Most investors have received their third-quarter account statement by now and the news wasn't good. August and September were tough months for stocks and low-quality bonds and most portfolios showed losses.
Looking at the year over all, investors have had everything thrown at them – plunging oil prices, the crisis in Greece, slowing growth in China, lower interest rates and lots of volatility. Think of it as a cheap practice run for the much tougher periods we'll inevitably face in the years ahead. I say cheap because the third-quarter decline was smaller in magnitude than the dozen positive quarters we've had since the bull market began in 2009, and with the market gains so far in the fourth quarter, diversified portfolios are now well up for the year.
There's much to be learned from such a bizarre year, which makes it an ideal time to do a self-assessment.
Before looking in the mirror, you have to understand some key principles that underpin any risk assessment.
First off, stock markets are highly cyclical. Long-term returns come with many ups and downs, a few extreme ups and downs and almost no periods of "steady as she goes."
Second, to earn an annualized return of 5 per cent to 7 per cent in a low (no) interest rate environment, your portfolio needs to be made up mostly of stocks, with perhaps some aggressive fixed income or alternative strategies blended in.
Third, you can't get in and out of the market and expect to hit your return target (that is, sell high and buy lower).
Timing the market over an extended period is virtually impossible for two reasons: You have to get it right when you sell, and follow that up by making the hardest decision in investing, which is determining when to get back in.
And finally, for an asset mix to be appropriate, it needs to be one you can stick to during all phases of the market cycle. Bailing out of a strategy when times are tough is the most reliable way to crush a portfolio's long-term returns.
It all adds up to this: If you're seeking a return well above inflation, you must be willing to live through years when your portfolio is down by 10 per cent to 20 per cent, with 10 per cent being a given and 15 per cent to 20 per cent a possibility.
Your self-assessment can be boiled down to one key question: When markets were bouncing downward in August, were you licking your chops and buying stocks on dips, or were you spooked by the volatility and wondering whether 2015 was going to be another 2008?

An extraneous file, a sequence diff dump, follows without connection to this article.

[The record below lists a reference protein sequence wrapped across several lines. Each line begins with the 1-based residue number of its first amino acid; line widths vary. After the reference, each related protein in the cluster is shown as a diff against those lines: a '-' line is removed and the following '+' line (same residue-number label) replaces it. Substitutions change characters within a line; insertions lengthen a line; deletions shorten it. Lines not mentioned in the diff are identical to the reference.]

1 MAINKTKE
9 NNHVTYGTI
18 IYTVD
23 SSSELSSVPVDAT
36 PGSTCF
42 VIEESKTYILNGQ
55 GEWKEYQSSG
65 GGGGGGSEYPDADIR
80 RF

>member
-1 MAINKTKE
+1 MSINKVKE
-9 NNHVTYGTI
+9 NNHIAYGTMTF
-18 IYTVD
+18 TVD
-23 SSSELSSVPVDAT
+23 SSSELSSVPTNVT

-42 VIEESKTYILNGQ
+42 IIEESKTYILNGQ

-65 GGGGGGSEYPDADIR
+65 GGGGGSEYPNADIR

In an ideal world, weak markets should be celebrated by younger investors who are accumulating assets. "On sale" signs are a good thing.
But if you had your finger hovering over the "sell" button in August, then it's unlikely you'll be able to hang in when stocks go through an extended and more severe pullback. If you can't live with short-term losses, then you should consider taking one of following steps.
The first thing to explore is whether it's possible to firm up your resolve by finding a trusted adviser or friend to lean on. I'd suggest talking openly with this person about what the next bear market will be like, and how you'll deal with it.
Failing that, you'll need to reduce the risk in your portfolio and begin to save more and/or set a lower target for your spending in retirement. Neither option is satisfactory, but both fit with a more stable portfolio.
If you're retired and drawing an income from your portfolio, risk management is more difficult. You don't have the same capacity to absorb market dips and yet, with bond yields where they are, you have no choice but to own a healthy dose of stocks. Even if you're not seeking as high a return as the accumulators, you still need to be prepared for down periods.
Investors have been given a gift. A test run like 2015 doesn't come along very often and it shouldn't be wasted. If you don't think you can handle three or four quarterly statements like the one you just received, now is the time to make changes. One thing is for sure – you don't want to be doing it in a real bear market.
Tom Bradley is president of Steadyhand Investment Funds Inc.